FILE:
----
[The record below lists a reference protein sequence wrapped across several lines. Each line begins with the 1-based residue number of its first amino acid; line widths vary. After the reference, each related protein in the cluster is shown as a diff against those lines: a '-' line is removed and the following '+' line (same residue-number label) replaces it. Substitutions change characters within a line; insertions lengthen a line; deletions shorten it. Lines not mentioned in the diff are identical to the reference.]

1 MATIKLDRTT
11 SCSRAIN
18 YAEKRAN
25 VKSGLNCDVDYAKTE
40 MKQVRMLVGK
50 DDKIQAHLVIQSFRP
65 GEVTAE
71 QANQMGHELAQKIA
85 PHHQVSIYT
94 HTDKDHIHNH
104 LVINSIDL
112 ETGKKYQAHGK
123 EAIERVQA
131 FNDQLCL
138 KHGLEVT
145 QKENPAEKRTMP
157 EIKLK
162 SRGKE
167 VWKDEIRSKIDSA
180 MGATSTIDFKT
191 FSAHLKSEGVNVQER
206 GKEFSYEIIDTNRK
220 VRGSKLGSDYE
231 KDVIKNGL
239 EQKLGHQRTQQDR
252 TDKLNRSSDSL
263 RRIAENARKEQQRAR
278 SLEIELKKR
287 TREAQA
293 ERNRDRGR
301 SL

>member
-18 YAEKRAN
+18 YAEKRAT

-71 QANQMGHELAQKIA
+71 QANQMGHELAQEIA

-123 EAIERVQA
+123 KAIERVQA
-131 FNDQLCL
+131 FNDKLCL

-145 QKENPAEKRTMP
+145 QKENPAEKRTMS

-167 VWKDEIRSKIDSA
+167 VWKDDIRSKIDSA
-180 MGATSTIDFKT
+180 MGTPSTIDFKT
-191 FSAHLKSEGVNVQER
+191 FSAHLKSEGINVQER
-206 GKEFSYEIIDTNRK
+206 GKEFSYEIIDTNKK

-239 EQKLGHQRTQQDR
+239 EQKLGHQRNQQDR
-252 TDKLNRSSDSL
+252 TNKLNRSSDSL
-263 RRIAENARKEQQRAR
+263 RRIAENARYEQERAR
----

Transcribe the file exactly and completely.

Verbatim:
[The record below lists a reference protein sequence wrapped across several lines. Each line begins with the 1-based residue number of its first amino acid; line widths vary. After the reference, each related protein in the cluster is shown as a diff against those lines: a '-' line is removed and the following '+' line (same residue-number label) replaces it. Substitutions change characters within a line; insertions lengthen a line; deletions shorten it. Lines not mentioned in the diff are identical to the reference.]

1 MATIKLDRTT
11 SCSRAIN
18 YAEKRAN
25 VKSGLNCDVDYAKTE
40 MKQVRMLVGK
50 DDKIQAHLVIQSFRP
65 GEVTAE
71 QANQMGHELAQKIA
85 PHHQVSIYT
94 HTDKDHIHNH
104 LVINSIDL
112 ETGKKYQAHGK
123 EAIERVQA
131 FNDQLCL
138 KHGLEVT
145 QKENPAEKRTMP
157 EIKLK
162 SRGKE
167 VWKDEIRSKIDSA
180 MGATSTIDFKT
191 FSAHLKSEGVNVQER
206 GKEFSYEIIDTNRK
220 VRGSKLGSDYE
231 KDVIKNGL
239 EQKLGHQRTQQDR
252 TDKLNRSSDSL
263 RRIAENARKEQQRAR
278 SLEIELKKR
287 TREAQA
293 ERNRDRGR
301 SL

>member
-18 YAEKRAN
+18 YAEKRAT

-71 QANQMGHELAQKIA
+71 QANQMGHELAQEIA

-123 EAIERVQA
+123 KAIERVQA
-131 FNDQLCL
+131 FNDKLCL

-145 QKENPAEKRTMP
+145 QKENPAEKRTMS

-167 VWKDEIRSKIDSA
+167 VWKDDIRSKIDSA
-180 MGATSTIDFKT
+180 MGTPSTIDFKT
-191 FSAHLKSEGVNVQER
+191 FSAHLKSEGINVQER
-206 GKEFSYEIIDTNRK
+206 GKEFSYEIIDTNKK

-239 EQKLGHQRTQQDR
+239 EQKLGHQRNQQDR
-252 TDKLNRSSDSL
+252 TNKLNRSSDSL
-263 RRIAENARKEQQRAR
+263 RRIAENARYEQERAR